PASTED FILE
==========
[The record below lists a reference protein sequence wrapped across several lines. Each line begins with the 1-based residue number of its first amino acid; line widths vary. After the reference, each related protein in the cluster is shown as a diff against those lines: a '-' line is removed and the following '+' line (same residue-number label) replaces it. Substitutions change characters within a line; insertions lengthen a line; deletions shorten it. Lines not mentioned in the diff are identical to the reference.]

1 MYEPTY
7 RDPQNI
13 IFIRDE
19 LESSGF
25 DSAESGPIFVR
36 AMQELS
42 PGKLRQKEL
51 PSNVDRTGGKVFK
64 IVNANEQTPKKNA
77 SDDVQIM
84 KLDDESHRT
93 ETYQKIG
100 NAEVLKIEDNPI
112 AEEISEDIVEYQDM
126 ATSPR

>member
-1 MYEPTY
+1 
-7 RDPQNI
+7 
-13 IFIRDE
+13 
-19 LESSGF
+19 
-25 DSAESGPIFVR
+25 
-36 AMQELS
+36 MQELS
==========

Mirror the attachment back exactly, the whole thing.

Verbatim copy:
[The record below lists a reference protein sequence wrapped across several lines. Each line begins with the 1-based residue number of its first amino acid; line widths vary. After the reference, each related protein in the cluster is shown as a diff against those lines: a '-' line is removed and the following '+' line (same residue-number label) replaces it. Substitutions change characters within a line; insertions lengthen a line; deletions shorten it. Lines not mentioned in the diff are identical to the reference.]

1 MYEPTY
7 RDPQNI
13 IFIRDE
19 LESSGF
25 DSAESGPIFVR
36 AMQELS
42 PGKLRQKEL
51 PSNVDRTGGKVFK
64 IVNANEQTPKKNA
77 SDDVQIM
84 KLDDESHRT
93 ETYQKIG
100 NAEVLKIEDNPI
112 AEEISEDIVEYQDM
126 ATSPR

>member
-1 MYEPTY
+1 
-7 RDPQNI
+7 
-13 IFIRDE
+13 
-19 LESSGF
+19 
-25 DSAESGPIFVR
+25 
-36 AMQELS
+36 MQELS